Son sets up mental health podcast after dad's suicide

Two friends from Kent have created a podcast to talk about the stigma surrounding men’s mental health, in honour of one of the founder’s father, who committed suicide.

Charlie Towner from Snodland, and Louis Morel from Rochester, star in the programme called ‘Men Don’t Cry’, which tackles normally hard-to-talk-about topics such a grief and depression.

Charlie Towner and friend Louis Morel have set up a podcast called ‘Men Don’t Cry’. Picture: Charlie Towner

The duo started it after Charlie lost his dad, Steve Towner, to suicide.

He said: “Throughout my childhood, he was what you would call the ‘ideal dad’.

“He was a very hard worker, and on the weekends would always make time for us.

“Unfortunately when I became a teenager, he got high-level anxiety and depression.

“In the following years, he struggled with his mental health, and that definitely reflected on how he came across sometimes.”

Steve Towner, Charlie's father, who sadly passed away from suicide. Picture: Charlie Towner
Steve Towner, Charlie’s father, who sadly passed away from suicide. Picture: Charlie Towner

Steve sadly passed away in April 2020, when Charlie was just 18.

The 45-year-old, who worked for CPI, was a massive Liverpool fan and an amateur boxer, representing Kent at a county level.

Charlie said: “At his core, he was a very good man who wanted to make everyone else happy – this was probably the reason why he made the decision in the end.

“Dad was the best host and most sociable person ever. If it wasn’t for the restrictions due to Covid-19 that year, there would have been hundreds of people who wanted to come to his funeral, as he was a very popular man.”

The pair of 20-year-olds have been friends for more than two years, after crossing paths at the Ravensbourne University London, where they both study TV and film degrees.

Charlie Towner, from Snodland, seen here with his father and two brothers. Picture: Charlie Towner
Charlie Towner, from Snodland, seen here with his father and two brothers. Picture: Charlie Towner

Charlie explained: “We would be up until two or three in the morning, just talking and opening up about our mental health, families and history of any traumas that we might have been through.

“One day we thought – why are we wasting these conversations? Surely there are other people that would want to talk and hear about this?

“If we can show that two lads can open up together, then anyone else can do it, and that is the whole message of the podcast.”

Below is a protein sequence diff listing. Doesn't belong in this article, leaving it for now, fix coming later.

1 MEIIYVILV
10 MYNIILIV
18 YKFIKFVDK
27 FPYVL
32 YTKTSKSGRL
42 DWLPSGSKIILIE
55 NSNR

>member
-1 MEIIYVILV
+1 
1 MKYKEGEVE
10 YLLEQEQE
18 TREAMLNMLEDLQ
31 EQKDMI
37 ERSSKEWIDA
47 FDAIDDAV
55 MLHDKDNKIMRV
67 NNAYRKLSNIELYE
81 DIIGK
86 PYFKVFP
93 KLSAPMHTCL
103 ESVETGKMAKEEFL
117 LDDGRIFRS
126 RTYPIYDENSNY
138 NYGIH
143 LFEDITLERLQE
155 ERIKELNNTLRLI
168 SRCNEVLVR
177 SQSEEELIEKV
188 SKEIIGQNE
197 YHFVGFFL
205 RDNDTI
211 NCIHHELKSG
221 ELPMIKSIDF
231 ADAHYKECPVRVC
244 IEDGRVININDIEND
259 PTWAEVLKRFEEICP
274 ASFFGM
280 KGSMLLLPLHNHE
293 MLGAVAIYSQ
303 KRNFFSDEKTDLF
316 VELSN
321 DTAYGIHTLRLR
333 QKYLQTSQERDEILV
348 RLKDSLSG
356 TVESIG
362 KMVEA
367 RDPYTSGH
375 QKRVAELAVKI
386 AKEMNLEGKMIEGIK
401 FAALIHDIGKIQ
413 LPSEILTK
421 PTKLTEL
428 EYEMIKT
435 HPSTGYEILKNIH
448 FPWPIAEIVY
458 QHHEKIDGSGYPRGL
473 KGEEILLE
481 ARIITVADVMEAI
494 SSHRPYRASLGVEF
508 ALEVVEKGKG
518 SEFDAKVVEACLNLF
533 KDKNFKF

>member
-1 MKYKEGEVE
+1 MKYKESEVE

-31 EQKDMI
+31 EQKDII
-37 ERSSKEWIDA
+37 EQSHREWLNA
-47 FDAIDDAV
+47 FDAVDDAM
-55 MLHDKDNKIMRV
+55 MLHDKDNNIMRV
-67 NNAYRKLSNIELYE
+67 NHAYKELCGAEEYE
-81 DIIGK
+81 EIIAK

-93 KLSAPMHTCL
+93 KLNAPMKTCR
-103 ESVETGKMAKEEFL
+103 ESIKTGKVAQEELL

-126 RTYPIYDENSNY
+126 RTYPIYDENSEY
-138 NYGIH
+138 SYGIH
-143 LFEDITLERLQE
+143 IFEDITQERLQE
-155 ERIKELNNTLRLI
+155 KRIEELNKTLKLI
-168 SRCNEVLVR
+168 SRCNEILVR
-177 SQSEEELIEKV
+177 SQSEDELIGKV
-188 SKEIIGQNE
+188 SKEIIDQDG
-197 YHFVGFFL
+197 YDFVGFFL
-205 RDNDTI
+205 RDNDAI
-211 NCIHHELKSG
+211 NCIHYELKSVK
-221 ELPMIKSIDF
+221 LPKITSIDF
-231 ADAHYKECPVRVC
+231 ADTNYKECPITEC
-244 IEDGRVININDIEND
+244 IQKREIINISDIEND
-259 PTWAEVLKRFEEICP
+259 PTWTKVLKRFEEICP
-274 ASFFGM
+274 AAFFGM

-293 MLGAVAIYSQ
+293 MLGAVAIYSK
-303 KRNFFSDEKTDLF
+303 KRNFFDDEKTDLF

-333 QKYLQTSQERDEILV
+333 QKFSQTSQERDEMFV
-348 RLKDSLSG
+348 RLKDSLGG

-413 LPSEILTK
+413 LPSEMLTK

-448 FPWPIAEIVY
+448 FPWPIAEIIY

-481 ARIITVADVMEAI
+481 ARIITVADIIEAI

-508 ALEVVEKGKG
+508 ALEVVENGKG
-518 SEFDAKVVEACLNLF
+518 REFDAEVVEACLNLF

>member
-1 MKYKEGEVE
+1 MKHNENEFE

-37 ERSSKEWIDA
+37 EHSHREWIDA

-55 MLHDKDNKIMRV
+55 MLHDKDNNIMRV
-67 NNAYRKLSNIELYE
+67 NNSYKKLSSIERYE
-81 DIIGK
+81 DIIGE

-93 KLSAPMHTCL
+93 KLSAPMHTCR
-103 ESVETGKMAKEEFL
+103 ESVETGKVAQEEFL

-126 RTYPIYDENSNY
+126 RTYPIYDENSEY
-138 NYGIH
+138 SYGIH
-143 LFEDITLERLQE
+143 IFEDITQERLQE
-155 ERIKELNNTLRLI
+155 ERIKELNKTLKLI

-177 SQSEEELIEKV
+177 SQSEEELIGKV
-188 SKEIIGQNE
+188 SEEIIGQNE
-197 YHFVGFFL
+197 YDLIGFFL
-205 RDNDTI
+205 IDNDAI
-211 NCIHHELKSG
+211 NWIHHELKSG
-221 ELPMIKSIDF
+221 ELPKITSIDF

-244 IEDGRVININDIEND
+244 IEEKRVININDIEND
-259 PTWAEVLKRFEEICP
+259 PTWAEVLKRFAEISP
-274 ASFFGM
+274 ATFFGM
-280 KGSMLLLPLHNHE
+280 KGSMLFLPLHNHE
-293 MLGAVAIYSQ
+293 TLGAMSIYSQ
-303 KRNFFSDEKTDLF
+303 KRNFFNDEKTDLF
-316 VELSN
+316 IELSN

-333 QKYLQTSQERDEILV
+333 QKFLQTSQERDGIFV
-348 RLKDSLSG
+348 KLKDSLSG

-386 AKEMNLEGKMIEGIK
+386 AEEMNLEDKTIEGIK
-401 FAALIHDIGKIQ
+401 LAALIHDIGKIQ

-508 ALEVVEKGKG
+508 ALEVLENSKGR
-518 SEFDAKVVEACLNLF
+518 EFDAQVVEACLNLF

Named ‘Men Don’t Cry’ – inspired by Louis’ favourite song ‘Boys Dont Cry’ by The Cure – each episode has covered topics such as depression, grief, masculinity and self-care.

They have more than 50,000 views on all social media platforms combined and 2,000 views on their YouTube channel.

The pair aim to tackle the stigma surrounding men's mental health. Picture: Charlie Towner
The pair aim to tackle the stigma surrounding men’s mental health. Picture: Charlie Towner

The podcast, which is only six months old, has also won a National Student Television Association Award (NaSTA) for Multimedia Content.

It has now been approved for another six episodes which will be out weekly, along with a live-stream to raise money for mental health charity YoungMinds and Snodland organisation The Men’s Mind Project, on Wednesday, June 8.

Charlie says that they have been receiving a lot of positive reactions every time they release a new episode.

“One of the best things about the platform is getting messages from people who say that we have changed their outlook, or thanking us for talking about a certain topic.

“All the pain, trauma and grief I went through when my dad died, seeing those messages makes it all worth it, and I know that is definitely what he would have wanted me to do.

“I genuinely believe he would be very proud of me and the way that I have conveyed his story.”

“I think about it a lot…when I miss him, I imagine if he was here, and he would give me a big hug, as dad was a very cuddly person.

“I genuinely believe he would be very proud of me and the way that I have conveyed his story.”

Live Well Kent & Medway spokesman Chris Thomas says: “Many of us will struggle with our mental health at some point so it’s great to see more people talking openly about how they are feeling.

“Having a conversation about mental health has the power to make a big difference – whether it’s a quick message to someone you know, a coffee break, or a walk and talk. If they are struggling, you can tell them that Live Well Kent & Medway is here to provide extra help.

“If you are feeling isolated or have nobody to talk with, Live Well Kent & Medway runs in-person and virtual meet-ups. These are supportive spaces where you can talk with people in similar situations, get advice for whatever you’re going through, and take part in group activities.”

You can check out Men Don’t Cry on YouTube here.

For confidential support on an emotional issue, call Samaritans on 116 123 at any time or click here to visit the website.

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